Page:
In poetry and lyrics, language is the medium. But they are not the same. Even the way one uses repetition in lyrics can be totally different than the use of it in poetry. The music and the rhythm of words in poetry is central to the way it’s felt by the reader, but there is no music behind the words, and that silence is necessary. Because there is no music, there is a heightened awareness of the music in the words.

Lyrics are paired with music and they are not meant to be abstracted from it. Some lyrics read well as poems, but some do not. The musical elements that surround the lyrics are an essential part of what makes them work well. There are of course poems that are put to music that work beautifully – and perhaps that music is structured to complement the poem. There are so many possibilities and places where they blur. But I don’t think it makes a song better because the lyrics are poetic as opposed to any other approach. I do sometimes begin writing lyrics using a poem I’ve written. It morphs at some point because of where it sits in the music.

Does each form give you something the other lacks? Do music and writing complement each other?

I feel music & writing do complement one another. For me, it felt very natural to shift focus to poetry. There was a desire and creative impulse to follow it. Being a musician taught me a lot and it’s evident in my poetry. And as a parent, writing poems allows me to access my thoughts quickly when I need to write. I’ve always felt that I needed to write – whether it be a song or a poem. And there’s something so immediate about poetry. It’s a conversation. I think it’s very pure. That being said, music (with the absence of lyrics) can affect us on a level that can’t be easily articulated. And that is what makes it holy in a way.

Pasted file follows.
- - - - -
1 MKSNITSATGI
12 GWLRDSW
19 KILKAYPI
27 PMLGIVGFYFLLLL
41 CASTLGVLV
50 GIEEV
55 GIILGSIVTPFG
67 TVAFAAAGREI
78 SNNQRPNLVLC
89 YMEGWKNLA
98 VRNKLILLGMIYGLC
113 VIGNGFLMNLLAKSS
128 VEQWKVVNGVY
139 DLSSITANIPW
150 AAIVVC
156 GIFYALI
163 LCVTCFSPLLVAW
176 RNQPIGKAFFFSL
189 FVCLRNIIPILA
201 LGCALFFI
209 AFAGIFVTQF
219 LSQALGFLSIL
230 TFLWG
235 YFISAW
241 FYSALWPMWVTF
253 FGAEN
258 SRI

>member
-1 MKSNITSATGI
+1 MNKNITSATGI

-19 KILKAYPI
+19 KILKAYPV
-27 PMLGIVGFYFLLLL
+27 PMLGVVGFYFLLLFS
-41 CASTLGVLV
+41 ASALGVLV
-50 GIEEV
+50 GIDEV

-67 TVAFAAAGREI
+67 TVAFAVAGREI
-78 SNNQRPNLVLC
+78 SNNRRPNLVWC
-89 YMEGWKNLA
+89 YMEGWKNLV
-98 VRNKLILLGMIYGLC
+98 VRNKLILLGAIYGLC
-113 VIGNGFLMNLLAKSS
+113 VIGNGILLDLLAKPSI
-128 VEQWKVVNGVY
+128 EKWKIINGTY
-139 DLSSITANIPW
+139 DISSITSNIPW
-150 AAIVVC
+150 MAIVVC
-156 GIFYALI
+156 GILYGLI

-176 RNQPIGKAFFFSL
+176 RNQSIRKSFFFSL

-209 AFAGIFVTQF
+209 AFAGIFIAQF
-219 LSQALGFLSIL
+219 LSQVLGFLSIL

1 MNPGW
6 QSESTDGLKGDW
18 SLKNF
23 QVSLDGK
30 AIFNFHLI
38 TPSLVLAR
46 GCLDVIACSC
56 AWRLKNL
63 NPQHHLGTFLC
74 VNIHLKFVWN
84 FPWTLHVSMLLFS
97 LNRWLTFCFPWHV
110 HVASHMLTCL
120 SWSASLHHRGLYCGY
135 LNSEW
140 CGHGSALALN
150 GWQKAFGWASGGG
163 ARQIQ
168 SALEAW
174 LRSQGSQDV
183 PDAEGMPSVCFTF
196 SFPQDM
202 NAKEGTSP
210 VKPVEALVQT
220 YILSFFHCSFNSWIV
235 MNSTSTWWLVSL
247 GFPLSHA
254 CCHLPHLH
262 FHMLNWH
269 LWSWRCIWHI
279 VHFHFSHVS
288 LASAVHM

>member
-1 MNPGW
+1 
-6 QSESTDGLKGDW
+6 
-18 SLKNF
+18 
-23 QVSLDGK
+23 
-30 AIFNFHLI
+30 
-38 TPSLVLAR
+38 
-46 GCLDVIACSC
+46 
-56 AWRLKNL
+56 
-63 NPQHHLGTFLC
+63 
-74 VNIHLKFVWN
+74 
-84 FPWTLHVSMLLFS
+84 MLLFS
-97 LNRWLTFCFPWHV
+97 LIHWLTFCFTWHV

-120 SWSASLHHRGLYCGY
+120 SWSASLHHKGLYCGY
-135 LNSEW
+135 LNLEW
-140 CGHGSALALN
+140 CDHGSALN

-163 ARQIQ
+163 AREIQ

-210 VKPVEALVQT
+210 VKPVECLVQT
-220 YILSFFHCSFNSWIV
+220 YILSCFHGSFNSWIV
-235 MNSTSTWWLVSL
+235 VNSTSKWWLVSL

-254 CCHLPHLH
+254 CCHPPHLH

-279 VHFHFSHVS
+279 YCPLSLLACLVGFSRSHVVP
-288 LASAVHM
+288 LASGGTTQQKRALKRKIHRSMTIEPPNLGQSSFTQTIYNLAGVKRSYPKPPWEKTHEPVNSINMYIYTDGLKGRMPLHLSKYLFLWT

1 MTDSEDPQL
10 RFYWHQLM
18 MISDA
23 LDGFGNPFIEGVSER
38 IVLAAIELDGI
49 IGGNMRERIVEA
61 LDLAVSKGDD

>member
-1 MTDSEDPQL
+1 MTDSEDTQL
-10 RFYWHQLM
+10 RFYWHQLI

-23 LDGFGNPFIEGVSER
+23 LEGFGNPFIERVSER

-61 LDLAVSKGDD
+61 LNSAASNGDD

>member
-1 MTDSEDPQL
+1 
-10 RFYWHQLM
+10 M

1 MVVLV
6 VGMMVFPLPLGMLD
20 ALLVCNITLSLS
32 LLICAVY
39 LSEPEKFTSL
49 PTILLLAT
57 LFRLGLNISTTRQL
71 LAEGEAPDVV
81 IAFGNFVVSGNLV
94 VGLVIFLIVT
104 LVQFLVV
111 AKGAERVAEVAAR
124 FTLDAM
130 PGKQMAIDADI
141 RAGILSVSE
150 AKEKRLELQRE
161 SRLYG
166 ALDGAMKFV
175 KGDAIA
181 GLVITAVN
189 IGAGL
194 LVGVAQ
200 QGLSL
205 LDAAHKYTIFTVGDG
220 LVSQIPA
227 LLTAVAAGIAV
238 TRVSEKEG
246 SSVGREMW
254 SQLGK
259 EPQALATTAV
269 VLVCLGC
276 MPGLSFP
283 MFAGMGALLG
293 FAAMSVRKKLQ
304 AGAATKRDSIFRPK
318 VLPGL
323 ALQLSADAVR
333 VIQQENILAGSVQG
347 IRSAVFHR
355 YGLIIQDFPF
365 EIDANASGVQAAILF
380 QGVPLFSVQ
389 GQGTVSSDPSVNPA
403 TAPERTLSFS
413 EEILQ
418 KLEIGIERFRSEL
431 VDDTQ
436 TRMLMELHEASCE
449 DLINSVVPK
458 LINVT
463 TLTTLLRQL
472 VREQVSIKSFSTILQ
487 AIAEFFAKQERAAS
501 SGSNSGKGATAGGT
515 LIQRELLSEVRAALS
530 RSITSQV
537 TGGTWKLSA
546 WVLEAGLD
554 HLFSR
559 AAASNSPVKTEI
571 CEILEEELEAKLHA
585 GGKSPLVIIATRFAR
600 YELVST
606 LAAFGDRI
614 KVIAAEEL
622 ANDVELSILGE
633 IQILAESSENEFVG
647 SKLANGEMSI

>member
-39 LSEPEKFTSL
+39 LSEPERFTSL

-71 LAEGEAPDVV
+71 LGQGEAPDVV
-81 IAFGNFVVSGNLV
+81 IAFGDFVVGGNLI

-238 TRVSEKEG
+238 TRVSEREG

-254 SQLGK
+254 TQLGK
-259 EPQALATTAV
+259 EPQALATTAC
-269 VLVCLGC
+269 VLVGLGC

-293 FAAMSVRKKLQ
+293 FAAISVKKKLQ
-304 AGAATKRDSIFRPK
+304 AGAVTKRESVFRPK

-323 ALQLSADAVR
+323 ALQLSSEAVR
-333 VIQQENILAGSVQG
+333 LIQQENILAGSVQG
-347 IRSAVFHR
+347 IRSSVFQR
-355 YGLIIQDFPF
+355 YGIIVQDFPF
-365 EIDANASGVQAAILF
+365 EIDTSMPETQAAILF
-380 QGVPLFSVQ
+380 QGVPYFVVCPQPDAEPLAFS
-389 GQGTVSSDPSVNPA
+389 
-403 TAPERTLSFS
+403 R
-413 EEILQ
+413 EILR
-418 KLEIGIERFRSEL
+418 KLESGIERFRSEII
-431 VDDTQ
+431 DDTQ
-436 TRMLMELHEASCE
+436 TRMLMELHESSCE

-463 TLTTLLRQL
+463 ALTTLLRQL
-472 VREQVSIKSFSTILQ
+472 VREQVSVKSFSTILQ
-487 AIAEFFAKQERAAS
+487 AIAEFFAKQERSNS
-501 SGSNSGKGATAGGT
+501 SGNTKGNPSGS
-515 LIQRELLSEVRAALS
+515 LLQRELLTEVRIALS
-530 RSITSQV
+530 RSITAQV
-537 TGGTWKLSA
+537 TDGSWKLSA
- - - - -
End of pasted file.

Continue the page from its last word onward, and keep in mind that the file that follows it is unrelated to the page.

I love your poem “Daughter.” As a parent, is hard to find time to write? 

I write in the mornings, mostly, either when the kids are sleeping or at school. I love writing in the early morning when everyone is asleep.

Do you have a favorite writing spot?

I write everywhere! No particular place.

 Any plans? What’s next for you?

My first chapbook, Black Hollyhock, is being released on Finishing Line Press this fall. I’m so grateful for this. And then, I hope to publish one more chapbook that I finished and a full-length book of poems.


Black Hollyhock

More than half
the canvas is
sedated by the plump
expression of
the hollyhock,
its black paws gesturing
to the larkspur,
whose wisps of pink and green
signal from open-
mouthed clusters



Atoosa Grey is a poet and singer-songwriter living in Brooklyn, NY. She has released one EP and three CD’s: Out of the Jar, Sound Travels Up, Night of the Deep Bloom, and most recently When the Cardinals Come. She has performed nationally and contributed music to several independent films.

Her poems have appeared in print and online journals including Right Hand Pointing, The Best American Poetry Blog, Eunoia Review, and Mom Egg Review. Her first chapbook, Black Hollyhock, will be released this fall on Finishing Line Press.

Categories: First Issue